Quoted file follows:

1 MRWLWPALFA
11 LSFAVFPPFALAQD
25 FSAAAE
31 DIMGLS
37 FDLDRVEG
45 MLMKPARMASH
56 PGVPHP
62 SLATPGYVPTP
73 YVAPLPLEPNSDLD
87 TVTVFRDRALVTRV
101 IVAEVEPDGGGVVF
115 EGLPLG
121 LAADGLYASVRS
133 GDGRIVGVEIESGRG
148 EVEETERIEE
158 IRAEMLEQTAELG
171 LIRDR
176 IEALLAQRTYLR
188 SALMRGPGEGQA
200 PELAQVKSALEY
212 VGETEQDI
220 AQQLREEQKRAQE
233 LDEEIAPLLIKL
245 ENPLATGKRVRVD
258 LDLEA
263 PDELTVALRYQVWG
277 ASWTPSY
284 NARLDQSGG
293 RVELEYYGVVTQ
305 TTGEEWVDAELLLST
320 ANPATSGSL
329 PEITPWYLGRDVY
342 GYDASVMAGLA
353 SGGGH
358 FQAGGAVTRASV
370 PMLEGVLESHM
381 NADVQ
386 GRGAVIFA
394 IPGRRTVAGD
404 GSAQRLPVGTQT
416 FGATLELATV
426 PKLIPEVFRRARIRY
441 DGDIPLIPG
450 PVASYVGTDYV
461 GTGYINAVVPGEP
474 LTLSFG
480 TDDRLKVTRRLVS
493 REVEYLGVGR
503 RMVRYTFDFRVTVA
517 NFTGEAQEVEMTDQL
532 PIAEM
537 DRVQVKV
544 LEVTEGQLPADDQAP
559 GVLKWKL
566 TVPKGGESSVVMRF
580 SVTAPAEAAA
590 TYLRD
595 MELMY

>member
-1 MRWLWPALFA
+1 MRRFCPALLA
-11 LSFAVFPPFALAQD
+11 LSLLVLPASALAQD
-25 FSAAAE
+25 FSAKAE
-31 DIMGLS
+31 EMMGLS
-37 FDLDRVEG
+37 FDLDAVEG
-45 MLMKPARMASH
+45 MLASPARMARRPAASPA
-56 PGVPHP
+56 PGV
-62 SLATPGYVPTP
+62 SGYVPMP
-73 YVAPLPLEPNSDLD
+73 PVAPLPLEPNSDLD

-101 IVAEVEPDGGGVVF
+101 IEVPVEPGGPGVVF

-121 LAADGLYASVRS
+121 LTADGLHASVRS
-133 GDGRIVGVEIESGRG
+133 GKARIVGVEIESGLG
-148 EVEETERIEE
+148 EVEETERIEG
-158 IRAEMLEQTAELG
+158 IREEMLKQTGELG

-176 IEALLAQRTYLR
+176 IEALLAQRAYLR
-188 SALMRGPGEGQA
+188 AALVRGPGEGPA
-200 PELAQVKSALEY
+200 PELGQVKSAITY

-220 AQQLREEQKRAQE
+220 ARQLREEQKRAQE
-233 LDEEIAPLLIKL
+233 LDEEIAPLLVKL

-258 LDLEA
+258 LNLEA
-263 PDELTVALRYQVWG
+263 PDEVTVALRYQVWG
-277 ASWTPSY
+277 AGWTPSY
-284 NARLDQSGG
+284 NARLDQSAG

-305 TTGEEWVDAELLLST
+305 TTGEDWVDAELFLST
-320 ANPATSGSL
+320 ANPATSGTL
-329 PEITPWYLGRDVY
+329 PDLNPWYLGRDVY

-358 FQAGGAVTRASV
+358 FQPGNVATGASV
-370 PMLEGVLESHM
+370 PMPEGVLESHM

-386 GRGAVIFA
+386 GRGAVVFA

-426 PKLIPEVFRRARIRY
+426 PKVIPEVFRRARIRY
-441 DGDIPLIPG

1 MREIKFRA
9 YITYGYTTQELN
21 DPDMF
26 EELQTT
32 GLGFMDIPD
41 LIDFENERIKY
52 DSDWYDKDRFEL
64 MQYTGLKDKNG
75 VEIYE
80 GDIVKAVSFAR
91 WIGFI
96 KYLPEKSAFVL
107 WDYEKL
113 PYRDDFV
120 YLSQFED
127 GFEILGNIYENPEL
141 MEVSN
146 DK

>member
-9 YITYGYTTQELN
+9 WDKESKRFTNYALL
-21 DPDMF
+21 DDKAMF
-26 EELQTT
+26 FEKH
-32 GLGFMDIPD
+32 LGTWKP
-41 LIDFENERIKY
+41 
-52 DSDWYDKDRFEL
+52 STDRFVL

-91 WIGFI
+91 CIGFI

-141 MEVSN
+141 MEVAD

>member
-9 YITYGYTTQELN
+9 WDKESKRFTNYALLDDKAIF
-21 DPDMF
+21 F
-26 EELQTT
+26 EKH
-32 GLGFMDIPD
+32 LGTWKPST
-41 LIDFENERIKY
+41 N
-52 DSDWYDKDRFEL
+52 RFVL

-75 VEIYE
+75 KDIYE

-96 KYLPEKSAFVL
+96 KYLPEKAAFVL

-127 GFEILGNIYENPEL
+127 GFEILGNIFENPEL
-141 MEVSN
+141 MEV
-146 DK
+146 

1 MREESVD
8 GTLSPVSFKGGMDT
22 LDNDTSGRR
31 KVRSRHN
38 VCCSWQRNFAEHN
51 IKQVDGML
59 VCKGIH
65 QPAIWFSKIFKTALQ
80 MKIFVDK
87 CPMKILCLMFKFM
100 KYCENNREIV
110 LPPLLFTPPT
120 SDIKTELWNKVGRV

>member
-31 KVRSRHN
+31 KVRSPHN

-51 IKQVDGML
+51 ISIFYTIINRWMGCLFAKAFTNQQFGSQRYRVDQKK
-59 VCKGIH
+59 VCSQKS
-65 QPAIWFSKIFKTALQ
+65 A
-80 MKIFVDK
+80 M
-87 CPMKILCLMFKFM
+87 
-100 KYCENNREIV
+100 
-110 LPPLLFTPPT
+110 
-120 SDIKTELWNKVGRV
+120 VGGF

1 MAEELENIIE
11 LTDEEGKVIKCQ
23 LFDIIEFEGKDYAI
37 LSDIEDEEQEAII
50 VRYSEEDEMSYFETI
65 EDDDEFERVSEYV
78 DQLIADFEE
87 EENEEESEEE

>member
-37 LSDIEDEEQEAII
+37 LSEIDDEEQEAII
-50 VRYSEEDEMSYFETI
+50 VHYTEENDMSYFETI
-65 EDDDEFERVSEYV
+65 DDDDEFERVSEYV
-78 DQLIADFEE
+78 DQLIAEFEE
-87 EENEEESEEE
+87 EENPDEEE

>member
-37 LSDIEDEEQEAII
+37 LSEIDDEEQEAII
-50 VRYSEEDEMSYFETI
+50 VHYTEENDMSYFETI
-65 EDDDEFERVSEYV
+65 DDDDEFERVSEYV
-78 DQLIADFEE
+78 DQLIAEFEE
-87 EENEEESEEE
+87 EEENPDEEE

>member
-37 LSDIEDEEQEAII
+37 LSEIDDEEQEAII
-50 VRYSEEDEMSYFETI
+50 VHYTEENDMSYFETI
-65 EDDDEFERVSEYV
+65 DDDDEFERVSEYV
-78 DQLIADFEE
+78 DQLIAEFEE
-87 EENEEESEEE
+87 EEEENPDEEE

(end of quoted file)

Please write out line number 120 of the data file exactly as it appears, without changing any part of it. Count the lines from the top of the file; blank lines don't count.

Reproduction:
-441 DGDIPLIPG